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Preze v. Borden Chemicals

November 26, 2002

RAYMOND PREZE AND TERRI PREZE, PLAINTIFFS-APPELLANTS,
v.
BORDEN CHEMICAL, INC., F/K/A ACME RESIN CORPORATION; PINNER ELECTRIC, INC., AND LYONS ELECTRIC COMPANY, INC., DEFENDANTS-APPELLEES.



Appeal from the Circuit Court of Cook County No. 99 L 4854 Honorable Diane J. Larsen, Judge Presiding.

The opinion of the court was delivered by: Justice Cahill

UNPUBLISHED

Plaintiffs Raymond and Terri Preze appeal a summary judgment for defendants Borden Chemical, Inc., Pinner Electric, Inc., and Lyons Electric Company, Inc., on claims arising out of Raymond's injuries sustained in a construction accident. Plaintiffs also appeal the trial court's order striking their safety expert's affidavit under Supreme Court Rule 191 (145 Ill. 2d R. 191). We reverse the summary judgment for defendant Borden, affirm summary judgments for defendants Pinner and Lyons, and affirm the trial court's ruling on the affidavit.

Borden hired Scheck Mechanical Corporation to perform routine general maintenance in its resin manufacturing plant. Borden also hired Pinner and Lyons to perform electrical work.

Plaintiff Raymond Preze was employed by Scheck as a pipe fitter. On May 5, 1997, Raymond was repairing a roof in a pump room when he slipped and fell off a ladder coated with resin, sustaining injuries.

Plaintiffs filed an eight-count complaint against Borden, Pinner and Lyons, alleging defendants were negligent in failing to protect Raymond from the dangerous ladder. Plaintiffs alleged that the ladder Raymond used on May 5 belonged to either Pinner or Lyons. Plaintiffs alleged that Pinner and Lyons knew that Scheck employees routinely used Pinner or Lyons ladders and other tools to complete Scheck jobs. Plaintiffs alleged that this knowledge imposed a duty on Pinner and Lyons to maintain safe equipment. Plaintiffs alleged that Borden was negligent in failing to protect Raymond from a dangerous condition on its property: resin.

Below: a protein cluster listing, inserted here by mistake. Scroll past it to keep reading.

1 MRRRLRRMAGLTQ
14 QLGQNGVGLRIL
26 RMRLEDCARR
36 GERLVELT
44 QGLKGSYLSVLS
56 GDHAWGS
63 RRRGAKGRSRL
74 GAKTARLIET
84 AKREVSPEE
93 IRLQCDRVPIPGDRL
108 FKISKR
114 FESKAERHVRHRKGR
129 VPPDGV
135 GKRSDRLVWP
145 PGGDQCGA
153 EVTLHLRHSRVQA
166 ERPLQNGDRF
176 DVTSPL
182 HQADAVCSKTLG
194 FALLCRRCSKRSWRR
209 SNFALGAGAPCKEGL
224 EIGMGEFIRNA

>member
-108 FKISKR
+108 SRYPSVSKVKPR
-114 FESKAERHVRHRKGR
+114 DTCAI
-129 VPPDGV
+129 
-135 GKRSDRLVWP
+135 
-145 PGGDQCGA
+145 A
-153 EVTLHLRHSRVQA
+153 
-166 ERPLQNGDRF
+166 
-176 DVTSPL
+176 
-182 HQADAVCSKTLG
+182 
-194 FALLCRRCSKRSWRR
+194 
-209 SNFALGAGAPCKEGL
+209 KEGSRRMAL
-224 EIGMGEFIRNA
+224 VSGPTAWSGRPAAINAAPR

Raymond testified in his deposition that he had over 25 years' experience as a pipe fitter and that he had worked at the Borden plant for 5 years. Raymond testified that, on May 5, 1997, he was repairing a weakened roof in a pump room. He climbed a 20-foot extension ladder to check work he had just completed when he slipped. Raymond said that the ladder rungs were slippery and coated with resin. He said this was to be expected because "if it was in the building, it had resin on it." Raymond testified that the ladder belonged to either Pinner or Lyons. Scheck, Raymond's employer, only had 40-foot ladders, which would not fit in the pump room. Pinner and Lyons both used 20-foot extension ladders. Borden owned no ladders.

Raymond admitted that he did not complain about the resin-coated ladder on the day he fell. But Raymond said he had complained two days earlier. Raymond asked Ken Biske, a Lyons employee, to clean the ladders. Biske told Raymond to clean the ladders himself. Raymond knocked off the bigger pieces of resin but did not clean the ladder completely because he believed the task was not his responsibility. Raymond said that he complained to Scheck about unsafe working conditions at Borden 25 to 50 times. Raymond said he complained about fumes, resin and acid leaks.